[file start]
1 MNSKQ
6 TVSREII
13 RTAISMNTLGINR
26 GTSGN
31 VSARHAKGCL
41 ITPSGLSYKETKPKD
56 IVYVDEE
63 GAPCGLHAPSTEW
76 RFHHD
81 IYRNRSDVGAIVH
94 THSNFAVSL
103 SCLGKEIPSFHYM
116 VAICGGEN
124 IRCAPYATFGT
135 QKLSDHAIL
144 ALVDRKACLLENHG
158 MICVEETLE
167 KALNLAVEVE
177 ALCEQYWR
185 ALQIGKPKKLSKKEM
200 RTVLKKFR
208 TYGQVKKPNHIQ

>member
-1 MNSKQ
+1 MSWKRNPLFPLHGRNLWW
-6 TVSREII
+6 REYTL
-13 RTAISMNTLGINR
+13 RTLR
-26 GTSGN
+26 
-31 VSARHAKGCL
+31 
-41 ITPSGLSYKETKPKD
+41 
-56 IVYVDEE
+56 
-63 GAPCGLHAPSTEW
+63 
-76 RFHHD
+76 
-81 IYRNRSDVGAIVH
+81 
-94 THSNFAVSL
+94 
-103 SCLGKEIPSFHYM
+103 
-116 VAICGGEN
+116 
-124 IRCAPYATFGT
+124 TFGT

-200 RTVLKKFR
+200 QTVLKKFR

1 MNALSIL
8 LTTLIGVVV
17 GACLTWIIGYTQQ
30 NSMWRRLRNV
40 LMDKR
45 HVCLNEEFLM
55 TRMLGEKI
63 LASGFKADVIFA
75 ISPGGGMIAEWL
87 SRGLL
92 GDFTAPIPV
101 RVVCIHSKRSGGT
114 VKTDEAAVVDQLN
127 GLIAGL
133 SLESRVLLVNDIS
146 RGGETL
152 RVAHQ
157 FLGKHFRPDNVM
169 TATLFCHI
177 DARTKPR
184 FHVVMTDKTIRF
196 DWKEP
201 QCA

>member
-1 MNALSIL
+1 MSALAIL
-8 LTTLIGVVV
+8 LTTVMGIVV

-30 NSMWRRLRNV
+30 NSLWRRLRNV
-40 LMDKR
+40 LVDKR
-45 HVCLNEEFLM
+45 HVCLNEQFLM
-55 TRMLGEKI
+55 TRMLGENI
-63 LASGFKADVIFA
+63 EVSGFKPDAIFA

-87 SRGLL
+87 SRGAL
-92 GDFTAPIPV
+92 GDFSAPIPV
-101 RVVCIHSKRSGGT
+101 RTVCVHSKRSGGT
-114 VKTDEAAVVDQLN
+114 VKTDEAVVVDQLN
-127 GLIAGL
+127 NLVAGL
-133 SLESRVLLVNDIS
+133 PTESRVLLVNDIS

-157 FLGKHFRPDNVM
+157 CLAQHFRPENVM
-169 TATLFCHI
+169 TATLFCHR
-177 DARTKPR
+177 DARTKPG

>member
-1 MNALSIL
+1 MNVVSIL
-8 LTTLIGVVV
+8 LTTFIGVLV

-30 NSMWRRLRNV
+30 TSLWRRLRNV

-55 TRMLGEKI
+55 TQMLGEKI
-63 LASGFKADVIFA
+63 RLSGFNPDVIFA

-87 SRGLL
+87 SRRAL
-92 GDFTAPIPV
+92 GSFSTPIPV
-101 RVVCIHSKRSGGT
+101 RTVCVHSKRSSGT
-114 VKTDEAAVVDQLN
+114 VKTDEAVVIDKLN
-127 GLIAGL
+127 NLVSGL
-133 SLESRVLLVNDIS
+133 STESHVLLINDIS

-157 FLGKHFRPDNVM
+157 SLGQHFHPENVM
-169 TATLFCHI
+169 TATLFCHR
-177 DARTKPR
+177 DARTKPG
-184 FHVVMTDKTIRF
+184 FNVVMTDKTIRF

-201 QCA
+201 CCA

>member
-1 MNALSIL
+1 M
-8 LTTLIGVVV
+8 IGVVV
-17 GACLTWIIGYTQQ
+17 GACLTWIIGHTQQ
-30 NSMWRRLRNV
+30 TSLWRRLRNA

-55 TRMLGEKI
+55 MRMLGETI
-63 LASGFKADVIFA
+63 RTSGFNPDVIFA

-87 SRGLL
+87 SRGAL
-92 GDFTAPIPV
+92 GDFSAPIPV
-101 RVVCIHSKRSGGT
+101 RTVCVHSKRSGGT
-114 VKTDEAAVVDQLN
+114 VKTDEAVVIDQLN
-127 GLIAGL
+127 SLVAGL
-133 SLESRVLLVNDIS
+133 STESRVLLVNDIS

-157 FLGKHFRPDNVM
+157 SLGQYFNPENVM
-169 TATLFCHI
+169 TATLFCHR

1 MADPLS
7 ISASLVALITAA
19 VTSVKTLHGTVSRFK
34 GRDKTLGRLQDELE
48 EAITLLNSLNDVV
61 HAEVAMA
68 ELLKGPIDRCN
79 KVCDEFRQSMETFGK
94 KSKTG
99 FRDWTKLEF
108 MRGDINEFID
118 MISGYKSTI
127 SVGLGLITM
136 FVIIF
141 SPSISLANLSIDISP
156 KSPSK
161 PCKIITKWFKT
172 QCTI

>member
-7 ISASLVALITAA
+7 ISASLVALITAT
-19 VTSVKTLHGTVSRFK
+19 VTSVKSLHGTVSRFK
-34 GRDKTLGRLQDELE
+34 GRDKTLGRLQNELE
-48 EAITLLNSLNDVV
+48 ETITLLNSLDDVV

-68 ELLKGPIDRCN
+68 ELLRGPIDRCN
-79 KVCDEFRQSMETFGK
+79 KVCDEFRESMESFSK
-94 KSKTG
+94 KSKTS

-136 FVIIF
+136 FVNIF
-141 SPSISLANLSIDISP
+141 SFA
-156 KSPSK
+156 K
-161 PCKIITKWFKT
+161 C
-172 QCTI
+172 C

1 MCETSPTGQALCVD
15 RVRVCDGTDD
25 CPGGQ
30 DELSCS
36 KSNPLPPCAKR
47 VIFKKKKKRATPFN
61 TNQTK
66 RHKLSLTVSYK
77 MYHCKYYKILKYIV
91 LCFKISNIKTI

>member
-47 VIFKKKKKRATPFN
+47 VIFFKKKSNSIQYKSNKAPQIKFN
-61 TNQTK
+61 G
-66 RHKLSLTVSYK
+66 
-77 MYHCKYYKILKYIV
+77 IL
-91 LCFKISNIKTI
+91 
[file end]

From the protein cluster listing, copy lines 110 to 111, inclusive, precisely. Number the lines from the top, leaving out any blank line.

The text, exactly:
>member
-1 MNALSIL